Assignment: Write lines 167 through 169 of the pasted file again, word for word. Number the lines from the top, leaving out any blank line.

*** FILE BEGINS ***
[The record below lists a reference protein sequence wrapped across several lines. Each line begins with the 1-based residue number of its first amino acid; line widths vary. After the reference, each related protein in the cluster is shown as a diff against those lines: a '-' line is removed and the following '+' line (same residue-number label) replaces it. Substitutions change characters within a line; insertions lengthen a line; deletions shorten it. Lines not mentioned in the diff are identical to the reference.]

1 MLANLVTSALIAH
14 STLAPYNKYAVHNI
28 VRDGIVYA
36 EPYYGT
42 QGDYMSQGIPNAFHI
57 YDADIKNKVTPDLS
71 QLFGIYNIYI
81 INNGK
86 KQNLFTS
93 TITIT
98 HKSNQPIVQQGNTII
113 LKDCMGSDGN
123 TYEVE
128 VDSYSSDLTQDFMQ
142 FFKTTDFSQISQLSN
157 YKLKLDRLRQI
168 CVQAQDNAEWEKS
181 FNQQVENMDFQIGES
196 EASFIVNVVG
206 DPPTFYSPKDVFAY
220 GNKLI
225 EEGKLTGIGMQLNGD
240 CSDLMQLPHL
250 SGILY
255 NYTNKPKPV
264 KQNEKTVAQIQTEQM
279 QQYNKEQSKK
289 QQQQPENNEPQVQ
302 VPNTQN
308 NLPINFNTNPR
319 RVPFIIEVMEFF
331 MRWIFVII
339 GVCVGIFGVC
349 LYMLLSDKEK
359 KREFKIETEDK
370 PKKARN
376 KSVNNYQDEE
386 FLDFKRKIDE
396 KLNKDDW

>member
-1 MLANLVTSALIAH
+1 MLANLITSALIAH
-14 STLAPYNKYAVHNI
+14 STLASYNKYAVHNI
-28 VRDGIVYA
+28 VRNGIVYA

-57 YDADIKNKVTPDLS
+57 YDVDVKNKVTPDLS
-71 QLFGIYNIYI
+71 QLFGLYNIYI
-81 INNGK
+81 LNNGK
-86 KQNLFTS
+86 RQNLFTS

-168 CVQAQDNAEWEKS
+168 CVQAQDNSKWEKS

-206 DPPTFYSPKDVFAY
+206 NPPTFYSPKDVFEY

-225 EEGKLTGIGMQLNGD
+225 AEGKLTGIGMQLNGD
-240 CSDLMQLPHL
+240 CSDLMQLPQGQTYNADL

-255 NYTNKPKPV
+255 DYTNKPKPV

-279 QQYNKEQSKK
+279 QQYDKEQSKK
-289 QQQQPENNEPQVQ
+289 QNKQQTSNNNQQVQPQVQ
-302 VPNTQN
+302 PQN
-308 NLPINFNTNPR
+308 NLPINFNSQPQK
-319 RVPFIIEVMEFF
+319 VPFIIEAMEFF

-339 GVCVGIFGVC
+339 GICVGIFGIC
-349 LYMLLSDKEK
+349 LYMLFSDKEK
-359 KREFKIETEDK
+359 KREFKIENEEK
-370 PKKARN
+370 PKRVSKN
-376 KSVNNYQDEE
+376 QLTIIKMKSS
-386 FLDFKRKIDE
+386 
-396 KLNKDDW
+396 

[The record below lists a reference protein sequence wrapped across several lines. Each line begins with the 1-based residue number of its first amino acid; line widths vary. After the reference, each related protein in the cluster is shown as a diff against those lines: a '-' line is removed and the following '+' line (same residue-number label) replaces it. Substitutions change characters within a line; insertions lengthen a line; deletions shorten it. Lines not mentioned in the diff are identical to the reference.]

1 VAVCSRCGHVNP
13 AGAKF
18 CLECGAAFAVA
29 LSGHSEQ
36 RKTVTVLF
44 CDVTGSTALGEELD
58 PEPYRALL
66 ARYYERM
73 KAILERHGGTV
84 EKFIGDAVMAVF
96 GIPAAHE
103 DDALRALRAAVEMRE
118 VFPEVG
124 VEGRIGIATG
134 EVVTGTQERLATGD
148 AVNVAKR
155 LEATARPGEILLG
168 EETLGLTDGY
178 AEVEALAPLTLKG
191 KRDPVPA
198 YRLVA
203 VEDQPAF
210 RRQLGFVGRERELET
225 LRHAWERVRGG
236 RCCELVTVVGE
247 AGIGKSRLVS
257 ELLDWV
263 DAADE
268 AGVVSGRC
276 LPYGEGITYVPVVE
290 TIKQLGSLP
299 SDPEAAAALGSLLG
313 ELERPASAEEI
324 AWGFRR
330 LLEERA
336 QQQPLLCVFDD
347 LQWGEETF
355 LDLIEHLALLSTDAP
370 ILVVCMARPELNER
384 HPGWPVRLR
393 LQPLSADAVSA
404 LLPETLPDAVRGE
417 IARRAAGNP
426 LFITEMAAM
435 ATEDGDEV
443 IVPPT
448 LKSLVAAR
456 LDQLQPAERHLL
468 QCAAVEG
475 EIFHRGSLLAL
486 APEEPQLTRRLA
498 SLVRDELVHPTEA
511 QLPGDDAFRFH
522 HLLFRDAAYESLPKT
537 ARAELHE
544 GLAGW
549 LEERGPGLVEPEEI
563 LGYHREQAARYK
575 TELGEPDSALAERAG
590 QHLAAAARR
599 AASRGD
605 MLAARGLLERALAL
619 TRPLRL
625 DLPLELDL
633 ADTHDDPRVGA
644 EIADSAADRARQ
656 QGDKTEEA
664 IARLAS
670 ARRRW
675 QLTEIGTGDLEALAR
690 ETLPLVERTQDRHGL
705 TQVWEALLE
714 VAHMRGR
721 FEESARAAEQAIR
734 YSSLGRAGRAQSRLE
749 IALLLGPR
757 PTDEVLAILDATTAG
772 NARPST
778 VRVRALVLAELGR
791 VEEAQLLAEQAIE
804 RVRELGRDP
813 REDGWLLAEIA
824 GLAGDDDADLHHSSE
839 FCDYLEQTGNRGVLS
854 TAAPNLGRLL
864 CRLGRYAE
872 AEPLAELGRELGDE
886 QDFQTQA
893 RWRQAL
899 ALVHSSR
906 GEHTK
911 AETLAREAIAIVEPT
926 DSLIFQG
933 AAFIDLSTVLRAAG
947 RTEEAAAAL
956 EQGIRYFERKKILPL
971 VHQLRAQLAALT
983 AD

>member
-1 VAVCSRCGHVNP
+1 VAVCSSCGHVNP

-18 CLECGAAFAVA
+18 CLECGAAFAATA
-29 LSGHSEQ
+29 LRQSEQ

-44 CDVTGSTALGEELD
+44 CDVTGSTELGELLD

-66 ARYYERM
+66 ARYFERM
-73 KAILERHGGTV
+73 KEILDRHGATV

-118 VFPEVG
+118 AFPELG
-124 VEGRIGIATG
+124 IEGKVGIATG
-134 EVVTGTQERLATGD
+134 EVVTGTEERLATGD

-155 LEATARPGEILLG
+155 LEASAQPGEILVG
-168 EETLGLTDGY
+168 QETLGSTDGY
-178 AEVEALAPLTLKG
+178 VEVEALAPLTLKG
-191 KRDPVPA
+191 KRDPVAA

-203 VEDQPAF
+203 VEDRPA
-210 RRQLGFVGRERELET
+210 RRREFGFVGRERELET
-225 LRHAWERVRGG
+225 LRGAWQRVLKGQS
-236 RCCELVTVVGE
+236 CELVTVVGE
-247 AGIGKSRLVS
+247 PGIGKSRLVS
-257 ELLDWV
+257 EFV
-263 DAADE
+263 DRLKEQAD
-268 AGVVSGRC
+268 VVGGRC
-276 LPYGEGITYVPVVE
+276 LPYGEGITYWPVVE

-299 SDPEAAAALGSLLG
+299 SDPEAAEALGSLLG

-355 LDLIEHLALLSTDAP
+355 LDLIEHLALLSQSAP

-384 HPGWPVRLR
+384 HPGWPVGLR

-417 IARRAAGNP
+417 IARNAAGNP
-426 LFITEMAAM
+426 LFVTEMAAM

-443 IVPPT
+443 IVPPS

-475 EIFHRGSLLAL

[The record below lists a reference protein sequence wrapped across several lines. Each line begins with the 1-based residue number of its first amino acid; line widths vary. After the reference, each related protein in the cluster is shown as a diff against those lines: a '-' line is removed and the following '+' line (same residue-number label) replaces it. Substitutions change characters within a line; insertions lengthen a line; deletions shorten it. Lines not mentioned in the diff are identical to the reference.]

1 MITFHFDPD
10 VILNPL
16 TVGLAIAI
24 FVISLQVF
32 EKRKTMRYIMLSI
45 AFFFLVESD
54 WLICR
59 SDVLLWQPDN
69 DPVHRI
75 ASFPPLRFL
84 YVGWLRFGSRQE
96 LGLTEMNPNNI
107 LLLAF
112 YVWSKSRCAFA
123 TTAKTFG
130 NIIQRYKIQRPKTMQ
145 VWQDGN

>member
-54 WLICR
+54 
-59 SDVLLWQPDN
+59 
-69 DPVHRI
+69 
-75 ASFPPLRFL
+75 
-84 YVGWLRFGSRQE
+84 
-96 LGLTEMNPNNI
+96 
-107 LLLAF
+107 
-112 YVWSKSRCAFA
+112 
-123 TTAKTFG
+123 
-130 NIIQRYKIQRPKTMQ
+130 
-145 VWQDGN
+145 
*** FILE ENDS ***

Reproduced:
757 PTDEVLAILDATTAG
772 NARPST
778 VRVRALVLAELGR